FN: Geisebert, Kisbert, Kispert, Küspert, Kissenberth (Mittel und Oberfranken)."

A rough English translation:

"Fischart knew where of he speaks, when he says; "Westfalens are named Gisbert". Giselbart was the name of a 10th century nobleman, a son-in-law of Emperor Henry I; Giselbert, Count of Lutzelburg, 1104, was a relative of Henry II; Giselbertus or Giso was the name of a juror in Aachen around 1250; Gisbert was the first offical of Maria Laach about 1130, Gilbert was also a Holy Bishop of Meaux, 1015 with 13 February as his feast. Gilbert or Gisbert, a saint of England, founder of the Gilbertine order, feast February 4th. Even today Gisbert can be widely found in the Rhineland as a given name. A majority of names stemming from the old Giso and Giselo, especially if they come from Upper Germany, can belong to Giselher, Gisemar, etc…

FN: Geisebert, Kisbert, Kispert, Küspert, Kissenberth are in Middle and Upper Franconia.


Gieselbrecht see Giese. Upper German. Gießelbrecht (Bavaria – Allgaü region) Petrus Giselbrecht, Basel 1291, Giselbrecht of Swidenicz, councillor, Brsl. 1297. Rhineland form Gilbert.

Two unanswered questions that I have concerning the Küschwert to Geisel-Gisbert-Giese(l)brecht connection is;

1.   There is no mention of our old medieval name of Küschwert in the Geisel/Gisbert/Giese(l)brecht research instead they jump to the modern spellings of Küspert-Kispert and Kisse(n)berth.

2.   In hundreds of old written documents spanning over 600 years I have never found our surname spelled beginning with a "G".

Mr. Ernest Thode, well-known German genealogist who has written books on the subject, states that Onomasticians ( name origin experts) can and do sometimes differ on origins of surnames.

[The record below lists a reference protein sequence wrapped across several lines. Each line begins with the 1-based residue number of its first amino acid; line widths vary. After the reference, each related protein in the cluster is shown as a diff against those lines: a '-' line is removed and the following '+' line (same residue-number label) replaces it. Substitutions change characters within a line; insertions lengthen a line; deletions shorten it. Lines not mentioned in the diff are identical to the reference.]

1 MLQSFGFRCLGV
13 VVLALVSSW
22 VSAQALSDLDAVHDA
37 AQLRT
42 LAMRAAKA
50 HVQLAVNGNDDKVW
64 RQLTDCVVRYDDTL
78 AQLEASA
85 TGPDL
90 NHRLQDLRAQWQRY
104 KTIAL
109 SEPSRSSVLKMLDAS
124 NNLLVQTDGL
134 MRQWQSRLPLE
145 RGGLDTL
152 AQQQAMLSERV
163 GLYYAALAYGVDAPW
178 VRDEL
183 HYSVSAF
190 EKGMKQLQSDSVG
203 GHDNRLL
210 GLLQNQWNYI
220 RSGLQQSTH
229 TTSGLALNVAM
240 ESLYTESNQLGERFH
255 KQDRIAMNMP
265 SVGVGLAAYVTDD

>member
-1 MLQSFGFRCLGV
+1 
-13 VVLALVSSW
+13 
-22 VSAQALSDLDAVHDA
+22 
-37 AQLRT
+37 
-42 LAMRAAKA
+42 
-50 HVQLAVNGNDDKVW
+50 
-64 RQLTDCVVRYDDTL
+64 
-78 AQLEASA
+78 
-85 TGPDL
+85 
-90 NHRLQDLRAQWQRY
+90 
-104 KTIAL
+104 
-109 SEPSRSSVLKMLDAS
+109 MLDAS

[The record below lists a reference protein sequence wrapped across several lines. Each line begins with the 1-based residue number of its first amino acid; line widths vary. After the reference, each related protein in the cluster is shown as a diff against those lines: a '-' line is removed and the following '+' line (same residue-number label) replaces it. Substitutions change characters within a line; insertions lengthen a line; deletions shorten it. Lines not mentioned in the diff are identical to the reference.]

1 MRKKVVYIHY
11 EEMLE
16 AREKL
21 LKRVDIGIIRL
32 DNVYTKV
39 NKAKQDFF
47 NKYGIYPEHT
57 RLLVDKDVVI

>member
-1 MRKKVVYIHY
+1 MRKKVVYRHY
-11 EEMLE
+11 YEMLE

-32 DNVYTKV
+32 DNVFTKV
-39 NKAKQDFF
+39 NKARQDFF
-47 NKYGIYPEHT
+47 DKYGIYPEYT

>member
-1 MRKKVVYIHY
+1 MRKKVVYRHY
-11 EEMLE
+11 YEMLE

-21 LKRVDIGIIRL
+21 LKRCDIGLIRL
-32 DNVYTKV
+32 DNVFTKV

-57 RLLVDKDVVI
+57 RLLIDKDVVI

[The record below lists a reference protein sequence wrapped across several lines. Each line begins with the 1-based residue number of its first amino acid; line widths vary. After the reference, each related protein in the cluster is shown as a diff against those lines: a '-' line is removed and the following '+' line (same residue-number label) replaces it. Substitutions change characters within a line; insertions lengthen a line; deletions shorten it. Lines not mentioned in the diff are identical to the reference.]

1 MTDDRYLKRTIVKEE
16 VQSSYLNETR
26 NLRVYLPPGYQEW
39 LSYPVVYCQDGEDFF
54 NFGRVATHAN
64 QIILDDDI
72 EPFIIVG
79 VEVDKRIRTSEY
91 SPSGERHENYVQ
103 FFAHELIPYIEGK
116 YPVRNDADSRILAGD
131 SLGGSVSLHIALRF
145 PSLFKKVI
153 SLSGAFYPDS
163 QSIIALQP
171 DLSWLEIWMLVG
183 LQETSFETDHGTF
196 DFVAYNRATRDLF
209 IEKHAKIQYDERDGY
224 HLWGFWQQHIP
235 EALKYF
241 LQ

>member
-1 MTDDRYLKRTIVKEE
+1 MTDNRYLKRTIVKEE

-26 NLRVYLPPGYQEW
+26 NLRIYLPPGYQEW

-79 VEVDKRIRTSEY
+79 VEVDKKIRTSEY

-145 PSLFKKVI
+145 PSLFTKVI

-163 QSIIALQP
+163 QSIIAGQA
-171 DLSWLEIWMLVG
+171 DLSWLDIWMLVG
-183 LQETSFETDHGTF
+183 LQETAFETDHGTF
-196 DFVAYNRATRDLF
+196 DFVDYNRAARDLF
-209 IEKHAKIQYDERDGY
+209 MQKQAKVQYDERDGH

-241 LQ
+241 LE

He says that because we know the specific origin of our Küspert-Kispert-Kisse(n)berth names coming from Küschwert that this good specific information supersedes general speculation about surname origins.

Mr. Wolfgang Fred Rump, a German genealogist gives his opinion on the whole matter. He says that "surname experts" will tell you that it could be this or that but NO ONE can tell you for sure what a name meant in its original form as no one was there to witness its birth or watch over the variations which occurred over the centuries. Some ancestors move a few miles down the road and the local dialect changes his name and sound to something else. If he moved further it might come out completely different.

In June 2000 I sent a letter to one of Germany’s top language centers, Gesellschaft für deutsche Sprache e. V. asking their experts to research our old name Küschwert in their library of over 16,000 books on the German language and culture. This study can take up to 6-8 months so we’ll just have to wait for their results hopefully by the fall of 2000. This may bring some sort of closure to our surname origin. Let’s hope!!!!

Until we can get some more precise information this is my opinion on our surname origin:


German (Bavarian-Franconian)- 15th century (1442) Fichelgebirge, Oberfranken, Bayern.

Küren – to choose, to elect, to kiss and Schwer(d)t - sword